One of the world's best aviation analyst is someone you've never likely heard of: Bill Swelbar. This week, on his Swelblog, he gives an astute assessment of what the AMR bankruptcy potentially means for the industry and consumers:
"The lack of news from it [AMR] or the bankruptcy court probably has a lot of people - union leaders, media, employees, communities – wondering what is taking so long. That’s the first key to understanding this airline bankruptcy is different and why other airlines such as United, Delta and Southwest as well as the federal government and even regional carriers are keenly watching and waiting. Unlike all the other airlines that have gone through Chapter 11, American doesn’t have a Debtor In Possession (DIP) lender breathing down its neck. That’s because the AMR board of directors made a strategic decision to file for bankruptcy with more than $4 billion in cash in the bank. That’s more cash than any airline that’s ever entered bankruptcy has had on hand and one of the highest totals in U.S. corporate history."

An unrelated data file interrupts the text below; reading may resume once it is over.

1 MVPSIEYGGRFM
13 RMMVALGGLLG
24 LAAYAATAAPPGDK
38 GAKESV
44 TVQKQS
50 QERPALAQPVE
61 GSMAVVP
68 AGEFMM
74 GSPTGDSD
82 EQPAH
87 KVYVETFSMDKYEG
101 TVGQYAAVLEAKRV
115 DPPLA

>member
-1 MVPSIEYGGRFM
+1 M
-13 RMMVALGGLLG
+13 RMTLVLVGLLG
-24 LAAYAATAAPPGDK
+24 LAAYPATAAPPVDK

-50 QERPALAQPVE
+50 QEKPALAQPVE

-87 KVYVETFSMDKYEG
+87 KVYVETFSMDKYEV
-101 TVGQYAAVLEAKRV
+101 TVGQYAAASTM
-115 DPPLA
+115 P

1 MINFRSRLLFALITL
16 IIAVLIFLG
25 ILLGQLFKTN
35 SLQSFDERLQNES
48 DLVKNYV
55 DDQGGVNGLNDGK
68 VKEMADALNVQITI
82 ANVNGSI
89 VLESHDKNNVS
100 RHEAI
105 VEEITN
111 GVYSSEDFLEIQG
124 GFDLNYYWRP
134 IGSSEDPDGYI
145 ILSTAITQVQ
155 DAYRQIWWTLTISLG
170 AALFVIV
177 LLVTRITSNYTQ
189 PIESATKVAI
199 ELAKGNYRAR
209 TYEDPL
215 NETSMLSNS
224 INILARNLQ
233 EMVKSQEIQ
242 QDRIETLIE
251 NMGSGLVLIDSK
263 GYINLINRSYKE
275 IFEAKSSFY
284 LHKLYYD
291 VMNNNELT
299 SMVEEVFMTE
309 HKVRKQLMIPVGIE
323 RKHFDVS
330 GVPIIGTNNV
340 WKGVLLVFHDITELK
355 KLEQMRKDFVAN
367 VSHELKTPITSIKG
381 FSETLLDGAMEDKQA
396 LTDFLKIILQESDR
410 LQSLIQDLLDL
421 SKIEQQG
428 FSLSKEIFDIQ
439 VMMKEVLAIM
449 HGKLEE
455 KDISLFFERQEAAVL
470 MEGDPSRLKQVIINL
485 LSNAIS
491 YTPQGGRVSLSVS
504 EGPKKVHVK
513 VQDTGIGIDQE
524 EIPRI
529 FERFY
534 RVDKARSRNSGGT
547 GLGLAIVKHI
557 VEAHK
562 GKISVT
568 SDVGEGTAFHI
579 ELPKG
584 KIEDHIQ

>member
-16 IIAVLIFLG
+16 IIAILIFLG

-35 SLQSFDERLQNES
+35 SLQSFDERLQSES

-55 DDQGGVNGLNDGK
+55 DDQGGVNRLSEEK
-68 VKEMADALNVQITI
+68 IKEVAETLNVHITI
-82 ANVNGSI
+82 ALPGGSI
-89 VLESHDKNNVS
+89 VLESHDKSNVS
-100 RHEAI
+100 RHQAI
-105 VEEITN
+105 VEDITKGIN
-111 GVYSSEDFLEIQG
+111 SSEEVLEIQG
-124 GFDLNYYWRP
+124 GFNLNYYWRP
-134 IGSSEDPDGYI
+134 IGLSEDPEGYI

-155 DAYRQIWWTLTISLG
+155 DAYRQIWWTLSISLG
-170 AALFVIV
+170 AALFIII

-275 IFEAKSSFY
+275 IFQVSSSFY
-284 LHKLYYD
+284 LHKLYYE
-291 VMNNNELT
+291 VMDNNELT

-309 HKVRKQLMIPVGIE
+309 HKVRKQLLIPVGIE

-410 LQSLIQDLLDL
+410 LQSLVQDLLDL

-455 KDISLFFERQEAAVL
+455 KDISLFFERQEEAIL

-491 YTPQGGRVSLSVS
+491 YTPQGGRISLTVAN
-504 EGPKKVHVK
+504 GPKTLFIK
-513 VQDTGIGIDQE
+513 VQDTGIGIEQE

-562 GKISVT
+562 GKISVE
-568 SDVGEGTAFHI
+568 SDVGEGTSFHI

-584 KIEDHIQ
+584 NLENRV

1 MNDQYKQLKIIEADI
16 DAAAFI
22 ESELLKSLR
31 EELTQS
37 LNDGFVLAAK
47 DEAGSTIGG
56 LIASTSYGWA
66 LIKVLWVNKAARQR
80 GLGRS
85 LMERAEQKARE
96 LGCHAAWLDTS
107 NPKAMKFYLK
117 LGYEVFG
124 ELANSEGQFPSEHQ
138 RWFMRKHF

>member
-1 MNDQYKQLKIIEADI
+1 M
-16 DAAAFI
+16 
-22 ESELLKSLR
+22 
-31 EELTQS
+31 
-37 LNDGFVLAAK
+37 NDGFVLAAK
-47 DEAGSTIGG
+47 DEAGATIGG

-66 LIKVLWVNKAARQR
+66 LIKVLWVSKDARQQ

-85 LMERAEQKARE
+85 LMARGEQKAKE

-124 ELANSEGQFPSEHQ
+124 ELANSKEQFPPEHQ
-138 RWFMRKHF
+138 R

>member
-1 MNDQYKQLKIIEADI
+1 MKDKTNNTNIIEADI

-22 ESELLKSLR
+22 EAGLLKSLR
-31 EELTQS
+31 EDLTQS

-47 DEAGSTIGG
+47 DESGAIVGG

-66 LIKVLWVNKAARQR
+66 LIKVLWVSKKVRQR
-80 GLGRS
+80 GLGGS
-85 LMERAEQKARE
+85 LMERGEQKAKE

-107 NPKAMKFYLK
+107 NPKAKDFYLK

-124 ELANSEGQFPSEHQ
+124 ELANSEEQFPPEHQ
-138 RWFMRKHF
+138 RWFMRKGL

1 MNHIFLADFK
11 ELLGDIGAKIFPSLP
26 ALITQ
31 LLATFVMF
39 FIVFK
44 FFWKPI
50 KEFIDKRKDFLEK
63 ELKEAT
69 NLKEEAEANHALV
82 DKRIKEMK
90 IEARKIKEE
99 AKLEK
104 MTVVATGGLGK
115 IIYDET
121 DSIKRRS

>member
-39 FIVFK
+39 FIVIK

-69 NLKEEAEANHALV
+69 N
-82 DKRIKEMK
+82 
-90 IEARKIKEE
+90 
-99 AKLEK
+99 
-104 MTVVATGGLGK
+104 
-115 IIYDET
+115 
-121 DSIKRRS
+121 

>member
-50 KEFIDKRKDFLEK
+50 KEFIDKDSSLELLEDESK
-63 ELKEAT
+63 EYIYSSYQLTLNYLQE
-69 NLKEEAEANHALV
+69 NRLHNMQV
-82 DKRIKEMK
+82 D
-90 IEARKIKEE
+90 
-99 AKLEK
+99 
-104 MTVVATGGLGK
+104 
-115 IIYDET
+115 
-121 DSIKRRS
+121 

According to Swelbar, that $4 billion cushion gives AMR the time it needs to make the very best of its reorganization. Read the entire post here.